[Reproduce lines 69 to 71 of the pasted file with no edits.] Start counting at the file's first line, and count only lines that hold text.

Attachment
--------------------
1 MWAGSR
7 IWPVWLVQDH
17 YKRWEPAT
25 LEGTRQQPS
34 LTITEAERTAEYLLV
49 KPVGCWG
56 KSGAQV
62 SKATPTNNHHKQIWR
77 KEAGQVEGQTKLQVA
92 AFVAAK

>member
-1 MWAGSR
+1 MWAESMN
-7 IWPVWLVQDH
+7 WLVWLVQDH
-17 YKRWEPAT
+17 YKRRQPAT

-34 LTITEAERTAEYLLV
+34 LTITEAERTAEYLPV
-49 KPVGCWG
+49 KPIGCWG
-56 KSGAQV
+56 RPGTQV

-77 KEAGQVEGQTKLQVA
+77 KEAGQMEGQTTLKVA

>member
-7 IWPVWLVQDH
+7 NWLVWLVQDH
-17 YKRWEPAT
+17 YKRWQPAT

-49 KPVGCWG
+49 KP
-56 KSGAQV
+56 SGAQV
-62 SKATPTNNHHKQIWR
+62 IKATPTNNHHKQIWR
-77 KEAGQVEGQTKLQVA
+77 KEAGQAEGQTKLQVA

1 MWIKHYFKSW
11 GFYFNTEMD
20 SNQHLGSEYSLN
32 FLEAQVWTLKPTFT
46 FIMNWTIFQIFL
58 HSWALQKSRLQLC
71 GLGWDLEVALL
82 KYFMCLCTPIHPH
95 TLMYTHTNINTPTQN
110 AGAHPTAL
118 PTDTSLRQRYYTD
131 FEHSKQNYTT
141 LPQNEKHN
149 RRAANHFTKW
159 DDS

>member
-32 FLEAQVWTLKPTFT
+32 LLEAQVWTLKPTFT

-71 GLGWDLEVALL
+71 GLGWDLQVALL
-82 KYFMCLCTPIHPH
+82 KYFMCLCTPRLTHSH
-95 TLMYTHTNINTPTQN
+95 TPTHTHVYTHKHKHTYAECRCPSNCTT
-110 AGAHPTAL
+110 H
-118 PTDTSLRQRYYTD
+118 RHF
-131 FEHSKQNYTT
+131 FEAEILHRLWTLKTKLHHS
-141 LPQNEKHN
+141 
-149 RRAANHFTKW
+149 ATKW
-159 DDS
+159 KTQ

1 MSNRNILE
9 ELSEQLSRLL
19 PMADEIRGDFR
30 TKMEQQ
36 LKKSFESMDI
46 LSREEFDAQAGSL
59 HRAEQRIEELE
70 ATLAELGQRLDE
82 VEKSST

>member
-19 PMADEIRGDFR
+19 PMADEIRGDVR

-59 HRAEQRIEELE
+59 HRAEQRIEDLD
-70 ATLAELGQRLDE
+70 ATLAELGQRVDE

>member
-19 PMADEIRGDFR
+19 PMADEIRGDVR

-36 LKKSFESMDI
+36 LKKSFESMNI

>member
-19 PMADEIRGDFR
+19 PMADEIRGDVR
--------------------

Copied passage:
-141 LPQNEKHN
+141 
-149 RRAANHFTKW